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The pandemic has posed an array of challenges to virtually every industry, but the medical community especially has become exhausted by the overwhelming number of cases. To meet the burdening demands of the pandemic, thousands of medical startups and companies have refocused their attention to develop new products capable of tackling the most burdensome issues. Others have addressed the less emergent yet critical challenges standing in the way of the world’s fight to win back normalcy.
Whether testing or protecting the medical staff fighting valiantly to save lives, public and private sectors are working together on the frontlines of the pandemic. Here are three companies to keep an eye on that are providing a boost in both areas overlooked and areas most regarded in med tech during Covid-19.
Hunting for Covid-19 infections
Testing for COVID-19 has proven to be an arduous task in many countries, especially those who lack the resources to keep up with growing numbers of potential infections. Conducting tests has become a greater imperative now as the coronavirus rapidly resurfaces across Europe, the UK and governments brace for new lockdown measures along with their contact, trace, and isolate practices.
Lockdowns, however, place the entertainment and hospitality industries in a situation they simply can’t accept for much longer, with many out of work and struggling to make ends meet under government-imposed shutdowns. Just days ago, Parisian restaurant and bar employees marched in a sort of mock funeral as a symbolic allusion to their lost livelihoods and frustrations. They’re not alone. Event hosts, organizers, and related business proprietors around the world have lost out on billions in revenue－not to mention the air travel revenues lost from the closure of borders and drop in demand for commercial flights. Two European companies might offer temporary remedies, though, for these economic ailments.
GeneMe, guided by the advisory firm Nex.D and based in Poland, developed its testing solution called “FRANKD,” which is said to give accurate results in 30 minutes. GeneMe recently partnered with Virgin Atlantic to test all of the airline’s staff pre-flight. The next logical step will likely be the passengers, as evidenced by the UK’s recent launch of a task force to determine how to reopen travel.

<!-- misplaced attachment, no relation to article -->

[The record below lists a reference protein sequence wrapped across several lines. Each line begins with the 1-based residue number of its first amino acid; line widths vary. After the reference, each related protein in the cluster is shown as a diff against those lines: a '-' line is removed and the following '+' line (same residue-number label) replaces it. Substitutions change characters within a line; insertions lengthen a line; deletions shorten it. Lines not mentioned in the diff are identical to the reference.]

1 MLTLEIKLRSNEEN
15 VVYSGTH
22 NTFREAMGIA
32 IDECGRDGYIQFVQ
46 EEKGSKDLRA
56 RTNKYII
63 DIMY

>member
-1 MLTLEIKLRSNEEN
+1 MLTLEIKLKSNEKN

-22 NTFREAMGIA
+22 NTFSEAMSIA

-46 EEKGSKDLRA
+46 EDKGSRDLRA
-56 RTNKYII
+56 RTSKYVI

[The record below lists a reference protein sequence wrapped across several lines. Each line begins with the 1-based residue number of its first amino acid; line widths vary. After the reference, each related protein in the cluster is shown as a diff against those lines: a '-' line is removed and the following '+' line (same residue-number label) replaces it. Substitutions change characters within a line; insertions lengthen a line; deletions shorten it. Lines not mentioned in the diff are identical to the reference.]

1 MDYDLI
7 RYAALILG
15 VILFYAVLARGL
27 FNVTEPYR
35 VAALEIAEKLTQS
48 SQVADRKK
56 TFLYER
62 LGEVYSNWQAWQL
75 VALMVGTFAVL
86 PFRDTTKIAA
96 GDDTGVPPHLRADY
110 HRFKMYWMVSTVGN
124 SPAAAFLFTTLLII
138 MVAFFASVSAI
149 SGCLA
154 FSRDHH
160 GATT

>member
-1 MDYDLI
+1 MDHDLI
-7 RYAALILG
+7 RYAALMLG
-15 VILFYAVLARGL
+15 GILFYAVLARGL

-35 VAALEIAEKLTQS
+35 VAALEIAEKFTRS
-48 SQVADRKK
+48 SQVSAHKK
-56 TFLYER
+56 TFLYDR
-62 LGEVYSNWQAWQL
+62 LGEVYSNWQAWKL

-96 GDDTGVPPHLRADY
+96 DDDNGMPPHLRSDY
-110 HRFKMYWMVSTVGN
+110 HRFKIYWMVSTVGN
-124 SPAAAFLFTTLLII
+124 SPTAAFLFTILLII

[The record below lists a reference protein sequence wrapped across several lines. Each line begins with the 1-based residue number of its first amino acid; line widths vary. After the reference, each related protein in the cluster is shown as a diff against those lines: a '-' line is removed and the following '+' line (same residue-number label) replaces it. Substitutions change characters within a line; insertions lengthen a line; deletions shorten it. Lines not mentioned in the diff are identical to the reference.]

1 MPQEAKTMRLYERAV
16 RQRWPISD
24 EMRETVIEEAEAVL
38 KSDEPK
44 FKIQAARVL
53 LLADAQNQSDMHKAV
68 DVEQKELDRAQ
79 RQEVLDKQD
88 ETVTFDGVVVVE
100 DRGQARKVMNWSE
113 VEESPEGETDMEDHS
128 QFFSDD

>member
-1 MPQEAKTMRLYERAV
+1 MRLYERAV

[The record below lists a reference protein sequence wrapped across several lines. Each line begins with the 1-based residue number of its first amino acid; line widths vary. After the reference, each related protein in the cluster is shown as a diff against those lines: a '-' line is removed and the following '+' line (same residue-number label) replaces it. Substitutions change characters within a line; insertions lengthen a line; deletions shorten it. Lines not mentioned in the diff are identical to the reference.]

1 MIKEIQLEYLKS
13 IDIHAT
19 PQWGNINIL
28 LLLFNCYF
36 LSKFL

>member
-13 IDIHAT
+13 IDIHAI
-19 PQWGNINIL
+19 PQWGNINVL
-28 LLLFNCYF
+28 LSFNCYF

The test only takes an estimated 90 seconds, compared with the standard PCR test that requires an hour and a half to analyze. GeneMe fuses DNA polymerase with the NeqSSB protein that helps the company’s labs produce enzymes, which in turn refines the testing process. In non-medical speak, the company’s process enables testing to be specific and scalable for the masses.
Not far south from Poland’s borders, Vienna’s new hot testing kit testFRWD, founded by DJ and music-festival powerhouse Hennes Weiss and serial entrepreneur Veit-Ander Aichbichler, aims to reopen the tourism, culture, and events industries to customers by offering a hyper-accurate testing solution. The company’s do-it-yourself at home mouthwash test, which it claims is 99 percent accurate, makes it easy for individuals to test themselves for COVID at home with a simple gargle test. The method allows more tests to be conducted at once, reducing the local administrative burden of health systems across the globe.
Ultimately, the goal is for event-goers, travelers, and other individuals to buy test kits at local retailers or receive one from the event organizers, self-test, and then send via a cooperating courier to a local lab.
Healthcare professionals continue to ride out the storm at healthcare facilities around the world, awaiting relief. Many hospitals continue to struggle to manage a continuing limited supply of resources against the increasing volume of patients, as reported in the Harvard Business Review. Those in facilities with a shortage of resources suffered serious health risks, too. A UC Berkeley study estimated that “at least 35% of medical workers and other essential workers in California who tested positive for COVID-19 were infected at work, amid shortages.” In the midst of the crisis, saving waste has become critical.
Texas Medical Center Supply has taken the supply challenges and placed them on its shoulders by shifting attention to Covid-related PPE. At the center of Texas Medical’s campaign is an array of advanced tech and non-tech equipment to empower administrators to monitor potential medical crises and protect employees. These developments include its AI-driven resource-management solution that allows administrators to react earlier to medical staff infections, and PPE tech like the glove dispenser and SaniCart disinfection cabin, which control and monitor resources and protect staff.
Beyond the confines of medical care spaces, Texas Medical is working to sanitize public spaces. Its drone, dubbed the “SaniDrone,” is designed to spray public venues and other spaces. Similarly, the company’s UV disinfection vehicle, the “Germsrover Pro,” sanitizes a number of different confined indoor and outdoor spaces. Only time will tell how much some of the more advanced products come in demand as medical facilities struggle to manage more basic resources.
Whether fighting shortages or keeping up with increasing testing needs, the battle to defeat the coronavirus seems like it continues uphill. Yet with the help of innovation from all over the world, the incline becomes a little more shallow. They say that a dog is man’s best friend. During the pandemic, though, medtech innovation may have temporarily taken the title away.